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Posts Tagged ‘cycle counting’

cycle-countIn our prior article we discussed the method behind inventory cycle counting as a way to improve your company’s inventory accuracy.  There we briefly touched upon the most common cycle counting method, known as the “ABC” method.

But it’s worth noting that these cycle counts can be performed in several different ways, depending on things like location preferences or special criteria, as we are reminded in the Sep/Oct 2016 issue of APICS Magazine.  We’ll offer some of their other cycle counting method examples here today:

  1. The Zone Method: Particularly good for items with fixed locations. The count schedule starts with the first location in a zone and continues daily until the last location is reached.  Then, the count begins again at the first location.
  2. The Location-Audit Method: Best used when items are stored randomly. Here, a set number of locations is counted and their inventory counts are validated each day.
  3. The Special-Counts Method: Items are selected to be counted based on criteria such as negative or zero balances, shipment or receipt of items, fill shortages, etc.

These methods are among those suggested by David F. Ross in his article for APICS Magazine entitled Cycle Counting by the Probabilities, in the Sep/Oct 2016 issue now available to APICS members.

Inventory is one of the costliest items a business possesses.  We present this information as a service to our many manufacturing and distribution ERP clients because we know that inventory cost saved is ROI regained.  We’re happy to help others with inventory dilemmas, and are strong believers in the principles espoused by APICS in helping to improve our clients’ inventory and production capabilities, methods, profitability and overall success.

 

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apics-coverManaging inventory in a fast changing environment is never easy.  That being said, many companies choose to engage in periodic partial inventory counts known commonly as ‘cycle counting.’  The idea is that by counting a select subset of your total inventory, you can keep tabs on the most critical or sensitive items without the time and effort required for a full inventory.

A recent article in APICS Magazine (Sep/Oct ’16 issue) reminds us that cycle counting is a closed loop process.  Done correctly, it is comprised of the following five steps:

  1. Assess the current state of inventory integrity and set target accuracy levels. Begin by validating that key elements like locations, procedures for receiving, put-away and picking, and transaction management are being done properly.
  2. Perform the cycle count. A select number of items are counted each day (or cycle).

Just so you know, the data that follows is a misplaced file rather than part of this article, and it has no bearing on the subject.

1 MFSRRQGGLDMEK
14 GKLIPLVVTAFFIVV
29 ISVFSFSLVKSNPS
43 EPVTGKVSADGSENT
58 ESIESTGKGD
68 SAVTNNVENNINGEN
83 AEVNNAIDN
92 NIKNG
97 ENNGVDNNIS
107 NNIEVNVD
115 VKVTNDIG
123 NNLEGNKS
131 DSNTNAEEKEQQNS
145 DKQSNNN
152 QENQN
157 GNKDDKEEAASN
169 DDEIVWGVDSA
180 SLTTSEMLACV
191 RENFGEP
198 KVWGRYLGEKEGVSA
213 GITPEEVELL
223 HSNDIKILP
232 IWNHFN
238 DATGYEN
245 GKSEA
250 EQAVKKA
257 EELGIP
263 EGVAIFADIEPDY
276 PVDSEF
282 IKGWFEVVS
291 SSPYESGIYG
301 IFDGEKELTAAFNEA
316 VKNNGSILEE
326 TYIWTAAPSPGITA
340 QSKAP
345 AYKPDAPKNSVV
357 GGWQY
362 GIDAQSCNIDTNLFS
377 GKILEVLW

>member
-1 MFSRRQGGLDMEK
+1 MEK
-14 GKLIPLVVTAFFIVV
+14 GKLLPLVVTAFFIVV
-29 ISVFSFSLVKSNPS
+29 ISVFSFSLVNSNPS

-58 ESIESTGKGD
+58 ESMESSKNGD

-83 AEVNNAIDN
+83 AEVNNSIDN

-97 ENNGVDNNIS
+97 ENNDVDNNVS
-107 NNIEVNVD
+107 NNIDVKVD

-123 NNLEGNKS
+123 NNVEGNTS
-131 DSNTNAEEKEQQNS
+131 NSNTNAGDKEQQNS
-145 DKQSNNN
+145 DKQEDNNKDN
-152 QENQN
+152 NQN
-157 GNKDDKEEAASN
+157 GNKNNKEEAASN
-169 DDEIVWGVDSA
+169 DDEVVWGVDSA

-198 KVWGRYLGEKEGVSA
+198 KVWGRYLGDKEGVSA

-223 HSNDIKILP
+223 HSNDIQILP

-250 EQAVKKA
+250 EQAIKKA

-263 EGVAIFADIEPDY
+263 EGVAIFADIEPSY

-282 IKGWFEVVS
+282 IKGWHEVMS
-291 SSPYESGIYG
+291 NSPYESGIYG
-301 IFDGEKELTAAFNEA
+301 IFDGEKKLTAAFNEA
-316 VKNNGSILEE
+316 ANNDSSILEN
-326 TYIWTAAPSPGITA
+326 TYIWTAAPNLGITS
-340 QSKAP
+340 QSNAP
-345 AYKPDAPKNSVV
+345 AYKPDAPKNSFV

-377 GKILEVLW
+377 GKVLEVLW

3. Track variance causes. Compare physical counts with book balances.  Investigate imbalances and assign reason codes for variances.  Drill down with warehouse managers to determine root causes, selecting items for recount as needed.
  4. Continue improving accuracy levels. Over time, inventory control must determine the accuracy of the items counted.  Obviously, the goal is to see accuracy rise as the cycle counting process takes root in the organization.
  5. Compare current and target accuracy levels. As tighter inventory accuracy controls are achieved, the likelihood of variances decreases as do the number of items that need to be counted.

Among several approaches to cycle counting, the most common is the ABC classification method.  As in: we count the “A” items first and most frequently, the “B” items next and less frequently, and the “C” items last (within a category or classification) and least frequently.  The ABC method has four key elements:

  1. Item classification: Separate items into groups based on your criteria, i.e., value or transactions
  2. Inventory accuracy targets: i.e., 98 or 99% for each classification
  3. Cycle count interval: when and how many items in a classification are considered complete?
  4. Probability of variance: the chances that an item will experience a discrepancy

Of course, the devil being in the details, the above is the desired process.  But when you factor in what can go wrong, unexpected variances and incomplete processes, it’s all easier said than done.  To drill down on that topic, you should read the full article – which requires that you be an APICS member.

Not a member?  We can help.  (Full disclosure: our client engagement manager is President of our local APICS chapter, and we’re an APICS Company of the Year in our area.  But we receive no financial benefit – we simply believe in their mission.  Contact us directly for information on how to become a member of APICS, or check them out here.

 

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cycle count NAV“Cycle counting is most effective when it triggers research, identification and elimination of the cause of errors.”  That’s the counsel given by Andrew Stein, CPIM, in an article entitled “Warehouse Measurement and Control” in the current issue of APICS Magazine.  Today we’ll take a look at some of the common strategies — and mistakes – companies make when performing cycle counts.